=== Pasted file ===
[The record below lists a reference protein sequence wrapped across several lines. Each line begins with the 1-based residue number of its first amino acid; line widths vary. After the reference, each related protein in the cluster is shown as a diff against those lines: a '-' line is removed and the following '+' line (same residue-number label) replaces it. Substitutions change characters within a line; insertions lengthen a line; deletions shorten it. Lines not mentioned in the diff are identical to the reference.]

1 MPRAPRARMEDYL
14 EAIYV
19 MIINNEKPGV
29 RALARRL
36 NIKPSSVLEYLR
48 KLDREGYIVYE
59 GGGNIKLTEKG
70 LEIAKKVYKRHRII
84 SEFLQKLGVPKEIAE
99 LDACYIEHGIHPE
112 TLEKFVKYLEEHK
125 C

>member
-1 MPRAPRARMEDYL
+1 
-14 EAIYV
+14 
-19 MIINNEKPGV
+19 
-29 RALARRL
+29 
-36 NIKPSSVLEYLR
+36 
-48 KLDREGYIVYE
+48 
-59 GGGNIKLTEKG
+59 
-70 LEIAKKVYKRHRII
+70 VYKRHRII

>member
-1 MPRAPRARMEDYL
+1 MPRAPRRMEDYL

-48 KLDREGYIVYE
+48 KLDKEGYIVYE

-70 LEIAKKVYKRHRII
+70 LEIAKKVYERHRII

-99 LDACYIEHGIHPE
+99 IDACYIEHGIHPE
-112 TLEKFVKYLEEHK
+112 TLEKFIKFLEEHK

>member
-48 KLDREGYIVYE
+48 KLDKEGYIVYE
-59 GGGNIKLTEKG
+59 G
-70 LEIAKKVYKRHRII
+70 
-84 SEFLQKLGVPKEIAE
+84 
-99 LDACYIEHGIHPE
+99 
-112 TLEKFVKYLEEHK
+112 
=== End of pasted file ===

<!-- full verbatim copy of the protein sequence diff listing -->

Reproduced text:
[The record below lists a reference protein sequence wrapped across several lines. Each line begins with the 1-based residue number of its first amino acid; line widths vary. After the reference, each related protein in the cluster is shown as a diff against those lines: a '-' line is removed and the following '+' line (same residue-number label) replaces it. Substitutions change characters within a line; insertions lengthen a line; deletions shorten it. Lines not mentioned in the diff are identical to the reference.]

1 MPRAPRARMEDYL
14 EAIYV
19 MIINNEKPGV
29 RALARRL
36 NIKPSSVLEYLR
48 KLDREGYIVYE
59 GGGNIKLTEKG
70 LEIAKKVYKRHRII
84 SEFLQKLGVPKEIAE
99 LDACYIEHGIHPE
112 TLEKFVKYLEEHK
125 C

>member
-1 MPRAPRARMEDYL
+1 
-14 EAIYV
+14 
-19 MIINNEKPGV
+19 
-29 RALARRL
+29 
-36 NIKPSSVLEYLR
+36 
-48 KLDREGYIVYE
+48 
-59 GGGNIKLTEKG
+59 
-70 LEIAKKVYKRHRII
+70 VYKRHRII

>member
-1 MPRAPRARMEDYL
+1 MPRAPRRMEDYL

-48 KLDREGYIVYE
+48 KLDKEGYIVYE

-70 LEIAKKVYKRHRII
+70 LEIAKKVYERHRII

-99 LDACYIEHGIHPE
+99 IDACYIEHGIHPE
-112 TLEKFVKYLEEHK
+112 TLEKFIKFLEEHK

>member
-48 KLDREGYIVYE
+48 KLDKEGYIVYE
-59 GGGNIKLTEKG
+59 G
-70 LEIAKKVYKRHRII
+70 
-84 SEFLQKLGVPKEIAE
+84 
-99 LDACYIEHGIHPE
+99 
-112 TLEKFVKYLEEHK
+112 